Taking Spiritual Warfare Into the Courtroom

Mayo v Satan and his staff lawsuit

“The devil made me do it” has been an excuse used by countless people through the ages. Evidently Gerald Mayo felt he needed to do more than just blame the devil; he wanted to make the devil pay.

Mayo filed a lawsuit in the US District Court for the Western District of Pennsylvania, United States ex rel. Gerald Mayo v. Satan and His Staff, (54 F.R.D. 282 (1971)), asking the court to find that his civil and constitutional rights were denied by the devil and his associates.

Among Mayo’s complaints was that Satan, on multiple occasions, caused him misery, made unwarranted threats, and placed deliberate obstacles in Mayo’s path that led to his downfall.

Alas, Mayo was thwarted yet again when the court ruled against him. There were several issues in Judge Weber’s ruling, but chief among them was that Mayo did not list an address for Satan, and without being able to serve a summons upon the defendant, the court lacked personal jurisdiction over him.

The judge noted that although the plaintiff failed to provide evidence of the devil’s work in New Hampshire, and while there were no official records supporting his involvement with New Hampshire residents, he was able to find an “unofficial account” of a trial in New Hampshire where this defendant filed an action of mortgage foreclosure as plaintiff.

“The defendant in that action was represented by the preeminent advocate of that day, and raised the defense that the plaintiff was a foreign prince with no standing to sue in an American Court. This defense was overcome by overwhelming evidence to the contrary. Whether or not this would raise an estoppel in the present case we are unable to determine at this time.”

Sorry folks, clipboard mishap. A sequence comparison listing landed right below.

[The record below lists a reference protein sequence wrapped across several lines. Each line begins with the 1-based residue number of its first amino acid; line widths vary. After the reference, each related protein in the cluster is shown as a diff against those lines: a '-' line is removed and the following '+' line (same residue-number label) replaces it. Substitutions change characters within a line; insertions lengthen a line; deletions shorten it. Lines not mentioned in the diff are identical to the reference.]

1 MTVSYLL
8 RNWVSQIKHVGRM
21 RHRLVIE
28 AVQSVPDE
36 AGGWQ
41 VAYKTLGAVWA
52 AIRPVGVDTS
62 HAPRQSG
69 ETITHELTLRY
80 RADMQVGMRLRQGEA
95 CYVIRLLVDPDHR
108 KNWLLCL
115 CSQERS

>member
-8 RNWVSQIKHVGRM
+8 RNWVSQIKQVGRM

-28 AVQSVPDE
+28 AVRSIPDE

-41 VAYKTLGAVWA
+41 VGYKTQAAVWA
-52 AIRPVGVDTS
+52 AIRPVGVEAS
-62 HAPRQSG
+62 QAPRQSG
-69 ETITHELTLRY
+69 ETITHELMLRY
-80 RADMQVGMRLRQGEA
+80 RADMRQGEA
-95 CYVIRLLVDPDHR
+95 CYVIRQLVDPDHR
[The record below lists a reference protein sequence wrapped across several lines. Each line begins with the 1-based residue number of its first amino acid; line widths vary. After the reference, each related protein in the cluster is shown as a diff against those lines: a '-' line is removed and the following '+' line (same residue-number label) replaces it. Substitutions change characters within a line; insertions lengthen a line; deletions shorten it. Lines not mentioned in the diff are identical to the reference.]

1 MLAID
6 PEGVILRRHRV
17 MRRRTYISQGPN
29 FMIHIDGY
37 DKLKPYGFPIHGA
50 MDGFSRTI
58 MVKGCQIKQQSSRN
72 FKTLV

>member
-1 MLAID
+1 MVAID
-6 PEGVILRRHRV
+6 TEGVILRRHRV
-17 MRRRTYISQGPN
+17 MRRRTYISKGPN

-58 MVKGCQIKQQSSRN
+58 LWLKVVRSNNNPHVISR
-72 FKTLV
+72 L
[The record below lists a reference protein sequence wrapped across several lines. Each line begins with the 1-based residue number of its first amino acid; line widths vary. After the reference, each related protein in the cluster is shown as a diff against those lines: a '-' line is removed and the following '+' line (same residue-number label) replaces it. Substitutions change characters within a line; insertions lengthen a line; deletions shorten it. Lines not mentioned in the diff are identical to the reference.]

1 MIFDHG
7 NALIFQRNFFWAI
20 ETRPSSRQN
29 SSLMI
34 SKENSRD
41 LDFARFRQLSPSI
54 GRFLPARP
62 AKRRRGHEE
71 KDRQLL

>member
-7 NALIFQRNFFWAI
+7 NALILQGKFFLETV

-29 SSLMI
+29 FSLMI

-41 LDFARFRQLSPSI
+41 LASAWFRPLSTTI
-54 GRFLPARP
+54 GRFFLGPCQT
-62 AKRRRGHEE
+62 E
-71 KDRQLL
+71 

The “unofficial account” the judge cited was “The Devil and Daniel Webster,” a short story published in 1937 by Steven Vincent Benét.

The judge also grappled with whether the case would be more properly filed as a class action lawsuit, since the number of people who would have similar grievances against the devil “is so numerous that joinder of all members is impracticable.”

While Mayo did not prevail that day, the door is not closed against future attempts at suing Satan. Essentially, the judge denied Mayo’s motion to proceed in forma pauperis, which means that if he wants to go forward, he’s going to have to pay all of the associated expenses. The judge declined to rule on the merits of the case, itself.

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